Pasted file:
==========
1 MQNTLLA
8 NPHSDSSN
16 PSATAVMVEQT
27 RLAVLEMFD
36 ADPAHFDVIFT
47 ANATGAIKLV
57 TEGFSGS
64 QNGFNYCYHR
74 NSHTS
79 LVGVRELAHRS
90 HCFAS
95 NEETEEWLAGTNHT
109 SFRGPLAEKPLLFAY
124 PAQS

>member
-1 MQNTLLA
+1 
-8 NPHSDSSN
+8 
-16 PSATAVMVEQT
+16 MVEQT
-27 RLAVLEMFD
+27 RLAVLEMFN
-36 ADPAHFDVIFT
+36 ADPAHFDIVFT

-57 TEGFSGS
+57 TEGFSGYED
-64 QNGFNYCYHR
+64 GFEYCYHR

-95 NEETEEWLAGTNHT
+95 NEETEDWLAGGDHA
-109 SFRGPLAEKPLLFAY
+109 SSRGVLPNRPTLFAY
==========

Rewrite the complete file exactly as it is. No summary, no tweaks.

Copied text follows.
1 MQNTLLA
8 NPHSDSSN
16 PSATAVMVEQT
27 RLAVLEMFD
36 ADPAHFDVIFT
47 ANATGAIKLV
57 TEGFSGS
64 QNGFNYCYHR
74 NSHTS
79 LVGVRELAHRS
90 HCFAS
95 NEETEEWLAGTNHT
109 SFRGPLAEKPLLFAY
124 PAQS

>member
-1 MQNTLLA
+1 
-8 NPHSDSSN
+8 
-16 PSATAVMVEQT
+16 MVEQT
-27 RLAVLEMFD
+27 RLAVLEMFN
-36 ADPAHFDVIFT
+36 ADPAHFDIVFT

-57 TEGFSGS
+57 TEGFSGYED
-64 QNGFNYCYHR
+64 GFEYCYHR

-95 NEETEEWLAGTNHT
+95 NEETEDWLAGGDHA
-109 SFRGPLAEKPLLFAY
+109 SSRGVLPNRPTLFAY